INTJ Depression: Rational Mind Versus Irrational Thoughts
You feel empty inside…
Apathy and melancholy have become routine…
You indulge in nostalgia about the “good old days”…
Activities which were pleasurable in the past are uninteresting…
There are bags under your eyes from lack of sleep or rest…
You probably know all these symptoms, my dear INTJs, and they are probably something of a mystery to you. How is it that you can control other feelings and emotions, but not this? INTJ depression is somehow stronger; bigger; and it’s buried deep inside where your rational, conscious mind cannot reach it and fix it.
What are the main causes of INTJ depression?
INTJs see things from multiple perspectives simultaneously. That means that they see every negative event, comment, or scenario multiple times. INTJs simply see more bad things than other people, and that does nothing to promote peace of mind.
INTJs (especially turbulent INTJs) are perfectionists, and (as you may have noticed) the world is far from being a perfect place. Imperfections annoy INTJs, so they often try to improve themselves and their surroundings, pouring themselves into this until their efforts overwhelm their capabilities.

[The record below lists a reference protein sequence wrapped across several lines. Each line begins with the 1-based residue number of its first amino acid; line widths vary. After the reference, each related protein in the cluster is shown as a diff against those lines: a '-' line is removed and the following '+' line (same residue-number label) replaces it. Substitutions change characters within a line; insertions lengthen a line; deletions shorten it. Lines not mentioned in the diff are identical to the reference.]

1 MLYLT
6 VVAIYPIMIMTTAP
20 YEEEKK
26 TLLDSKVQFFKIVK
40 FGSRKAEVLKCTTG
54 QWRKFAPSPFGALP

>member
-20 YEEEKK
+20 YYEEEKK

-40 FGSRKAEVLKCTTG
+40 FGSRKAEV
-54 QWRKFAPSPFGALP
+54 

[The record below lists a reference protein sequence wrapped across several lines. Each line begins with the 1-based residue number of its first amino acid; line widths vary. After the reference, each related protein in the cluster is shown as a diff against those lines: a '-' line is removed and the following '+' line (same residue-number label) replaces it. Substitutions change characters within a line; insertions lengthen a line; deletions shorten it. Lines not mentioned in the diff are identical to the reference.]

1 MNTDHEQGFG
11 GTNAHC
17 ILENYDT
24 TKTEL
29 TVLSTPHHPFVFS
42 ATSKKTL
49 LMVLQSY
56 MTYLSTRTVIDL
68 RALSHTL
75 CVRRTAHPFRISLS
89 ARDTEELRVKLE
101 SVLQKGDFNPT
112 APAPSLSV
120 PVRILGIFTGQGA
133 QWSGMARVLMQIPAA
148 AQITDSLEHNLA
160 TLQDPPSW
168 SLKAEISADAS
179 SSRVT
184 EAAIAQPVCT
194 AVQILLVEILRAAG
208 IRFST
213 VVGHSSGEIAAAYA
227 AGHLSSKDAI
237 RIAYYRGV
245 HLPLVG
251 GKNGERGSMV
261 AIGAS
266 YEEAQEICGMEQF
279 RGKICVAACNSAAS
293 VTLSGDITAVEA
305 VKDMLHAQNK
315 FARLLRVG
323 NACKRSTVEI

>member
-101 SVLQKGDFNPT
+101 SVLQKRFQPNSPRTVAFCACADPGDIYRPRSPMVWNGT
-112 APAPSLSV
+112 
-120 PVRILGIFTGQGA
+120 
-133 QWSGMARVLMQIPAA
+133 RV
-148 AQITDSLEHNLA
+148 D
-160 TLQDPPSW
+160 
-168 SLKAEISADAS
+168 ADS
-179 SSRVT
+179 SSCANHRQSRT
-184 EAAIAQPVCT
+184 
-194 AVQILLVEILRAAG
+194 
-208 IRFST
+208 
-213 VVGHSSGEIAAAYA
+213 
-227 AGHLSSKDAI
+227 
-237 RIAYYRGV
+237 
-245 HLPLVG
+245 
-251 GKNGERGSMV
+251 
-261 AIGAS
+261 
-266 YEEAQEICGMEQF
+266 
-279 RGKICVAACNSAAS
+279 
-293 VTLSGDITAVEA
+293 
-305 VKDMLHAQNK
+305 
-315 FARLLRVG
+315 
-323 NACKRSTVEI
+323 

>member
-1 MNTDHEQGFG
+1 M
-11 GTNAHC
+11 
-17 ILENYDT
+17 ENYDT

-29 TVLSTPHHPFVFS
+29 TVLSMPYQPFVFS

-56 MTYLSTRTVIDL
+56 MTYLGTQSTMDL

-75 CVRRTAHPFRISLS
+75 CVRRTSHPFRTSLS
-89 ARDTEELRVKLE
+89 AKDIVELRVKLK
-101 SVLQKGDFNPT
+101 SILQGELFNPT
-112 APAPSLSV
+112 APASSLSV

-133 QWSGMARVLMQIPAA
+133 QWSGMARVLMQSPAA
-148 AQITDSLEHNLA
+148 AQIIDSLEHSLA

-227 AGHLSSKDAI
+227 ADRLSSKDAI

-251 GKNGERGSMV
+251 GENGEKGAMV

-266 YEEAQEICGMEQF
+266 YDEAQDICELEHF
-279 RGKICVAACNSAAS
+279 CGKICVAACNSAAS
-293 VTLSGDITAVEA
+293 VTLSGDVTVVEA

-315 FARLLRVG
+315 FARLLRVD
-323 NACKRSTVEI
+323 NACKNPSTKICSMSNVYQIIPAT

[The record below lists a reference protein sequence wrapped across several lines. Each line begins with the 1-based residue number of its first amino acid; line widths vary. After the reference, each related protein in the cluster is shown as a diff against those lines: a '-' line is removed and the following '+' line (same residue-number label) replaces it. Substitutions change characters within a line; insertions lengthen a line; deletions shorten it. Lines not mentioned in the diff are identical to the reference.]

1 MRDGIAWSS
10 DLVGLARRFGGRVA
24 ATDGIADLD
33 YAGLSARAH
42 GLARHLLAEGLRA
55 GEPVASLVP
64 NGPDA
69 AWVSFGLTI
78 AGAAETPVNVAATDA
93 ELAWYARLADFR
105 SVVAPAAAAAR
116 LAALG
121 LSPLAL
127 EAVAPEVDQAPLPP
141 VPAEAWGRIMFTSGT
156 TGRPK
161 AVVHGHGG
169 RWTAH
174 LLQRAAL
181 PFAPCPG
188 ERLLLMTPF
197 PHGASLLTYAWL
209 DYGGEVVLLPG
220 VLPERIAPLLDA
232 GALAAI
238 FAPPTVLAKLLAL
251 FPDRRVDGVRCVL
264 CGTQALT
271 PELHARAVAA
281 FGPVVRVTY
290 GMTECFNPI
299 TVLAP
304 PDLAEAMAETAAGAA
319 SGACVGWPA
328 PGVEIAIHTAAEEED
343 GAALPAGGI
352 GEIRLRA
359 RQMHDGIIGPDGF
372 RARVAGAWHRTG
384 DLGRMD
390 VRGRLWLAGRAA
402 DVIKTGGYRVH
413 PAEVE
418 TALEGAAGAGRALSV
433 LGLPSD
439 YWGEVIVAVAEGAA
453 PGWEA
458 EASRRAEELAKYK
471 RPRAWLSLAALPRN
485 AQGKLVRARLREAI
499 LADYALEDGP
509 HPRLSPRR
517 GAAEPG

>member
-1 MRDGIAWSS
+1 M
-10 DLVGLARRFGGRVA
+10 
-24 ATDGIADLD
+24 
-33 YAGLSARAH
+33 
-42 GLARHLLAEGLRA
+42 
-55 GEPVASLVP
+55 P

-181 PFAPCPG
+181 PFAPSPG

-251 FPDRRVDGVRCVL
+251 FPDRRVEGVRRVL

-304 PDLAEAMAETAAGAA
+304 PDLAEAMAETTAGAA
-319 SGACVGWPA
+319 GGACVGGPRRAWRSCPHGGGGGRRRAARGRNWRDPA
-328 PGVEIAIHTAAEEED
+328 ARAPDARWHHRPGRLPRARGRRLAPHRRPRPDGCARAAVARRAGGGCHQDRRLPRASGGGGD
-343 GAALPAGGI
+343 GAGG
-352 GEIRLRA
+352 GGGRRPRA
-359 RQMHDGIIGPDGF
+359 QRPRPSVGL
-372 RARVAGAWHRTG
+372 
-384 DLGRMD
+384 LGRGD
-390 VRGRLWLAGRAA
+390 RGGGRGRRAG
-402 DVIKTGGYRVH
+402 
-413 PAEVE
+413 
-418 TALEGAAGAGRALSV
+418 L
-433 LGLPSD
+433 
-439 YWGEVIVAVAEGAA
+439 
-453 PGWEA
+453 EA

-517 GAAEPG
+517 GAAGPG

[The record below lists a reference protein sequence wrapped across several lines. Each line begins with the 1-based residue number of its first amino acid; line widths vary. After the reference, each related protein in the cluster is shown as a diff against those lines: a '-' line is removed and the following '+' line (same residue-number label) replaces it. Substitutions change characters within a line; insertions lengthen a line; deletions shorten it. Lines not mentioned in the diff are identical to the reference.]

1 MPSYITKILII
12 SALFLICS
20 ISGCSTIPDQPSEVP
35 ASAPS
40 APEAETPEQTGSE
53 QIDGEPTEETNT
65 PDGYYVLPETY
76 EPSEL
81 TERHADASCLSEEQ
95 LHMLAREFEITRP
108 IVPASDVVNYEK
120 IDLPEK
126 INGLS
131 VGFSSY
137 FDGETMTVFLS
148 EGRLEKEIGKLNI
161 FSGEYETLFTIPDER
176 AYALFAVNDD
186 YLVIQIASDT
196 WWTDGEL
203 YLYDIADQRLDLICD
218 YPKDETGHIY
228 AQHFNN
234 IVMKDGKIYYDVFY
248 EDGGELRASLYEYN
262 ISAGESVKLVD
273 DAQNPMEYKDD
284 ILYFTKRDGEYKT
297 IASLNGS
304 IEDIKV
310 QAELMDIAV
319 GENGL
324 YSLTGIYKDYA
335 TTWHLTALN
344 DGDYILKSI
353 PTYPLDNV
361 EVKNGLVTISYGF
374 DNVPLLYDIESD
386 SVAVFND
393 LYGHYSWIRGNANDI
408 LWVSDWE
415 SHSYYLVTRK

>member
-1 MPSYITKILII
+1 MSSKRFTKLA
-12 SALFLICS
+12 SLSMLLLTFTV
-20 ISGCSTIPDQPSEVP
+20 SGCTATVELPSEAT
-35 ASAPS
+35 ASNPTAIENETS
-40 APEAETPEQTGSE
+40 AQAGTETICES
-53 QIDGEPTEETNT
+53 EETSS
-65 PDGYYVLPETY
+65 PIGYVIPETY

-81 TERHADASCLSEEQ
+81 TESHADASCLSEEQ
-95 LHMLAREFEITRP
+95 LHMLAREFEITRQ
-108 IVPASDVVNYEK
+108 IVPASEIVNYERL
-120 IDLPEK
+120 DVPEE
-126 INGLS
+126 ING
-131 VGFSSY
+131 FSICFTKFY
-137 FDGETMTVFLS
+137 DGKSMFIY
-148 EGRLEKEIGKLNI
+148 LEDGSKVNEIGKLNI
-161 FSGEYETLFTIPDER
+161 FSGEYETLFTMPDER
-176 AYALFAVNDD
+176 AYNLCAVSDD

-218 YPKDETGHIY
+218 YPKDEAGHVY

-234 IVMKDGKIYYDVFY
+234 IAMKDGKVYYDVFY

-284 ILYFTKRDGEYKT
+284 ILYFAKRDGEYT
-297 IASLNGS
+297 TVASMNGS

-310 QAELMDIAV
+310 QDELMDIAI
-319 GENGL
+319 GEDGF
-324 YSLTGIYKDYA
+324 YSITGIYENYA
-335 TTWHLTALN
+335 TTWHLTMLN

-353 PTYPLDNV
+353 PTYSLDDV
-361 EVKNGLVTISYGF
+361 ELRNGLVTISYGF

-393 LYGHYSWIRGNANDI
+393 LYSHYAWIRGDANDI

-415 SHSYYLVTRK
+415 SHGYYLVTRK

INTJs accurately perceive their own weaknesses and they can get obsessed with eliminating them. Dwelling on imperfections leads to dissatisfaction with life or existence in general.
INTJs are also frequently misunderstood. Society, it seems, can‘t understand brilliant INTJ ideas, no matter how logical and rational they might seem to the INTJ. That makes it hard for an INTJ trying to improve a field where society dictates moral and behavioral standards. These standards sometimes don’t have as logical a basis as the innovative, productive ideas which INTJs love. For that reason, INTJs frequently feel like they are alone in a fight against the world.
The INTJ ability to accurately predict and plan for the future comes at a price. INTJs usually live inside their heads, where they can manipulate scenarios, project ideas, and create contingency plans to deal with this “future.” However, it can be difficult for an INTJ to terminate the planning process in time to enjoy the present moment.
Finally, INTJs often feel guilt or dissatisfaction with a lack of progress toward their long-term goals. More often than not, this is because planning for the future has become more important or interesting than actually doing the things they’re planning for. In most cases, the INTJ will identify this difficulty with syncing plans to reality and take refuge inside their own mind rather than deal with the world outside, where the plans were meant to take place.
How does depressed INTJ act?
Prolonged unhappiness or emotional apathy can lead to INTJs questioning their purpose in life. When an INTJ is depressed, daily tasks and even self-improvement become tedious and uninteresting. INTJs won’t take action where they can’t foresee a beneficial outcome, which ultimately results in a lack of action and stagnation.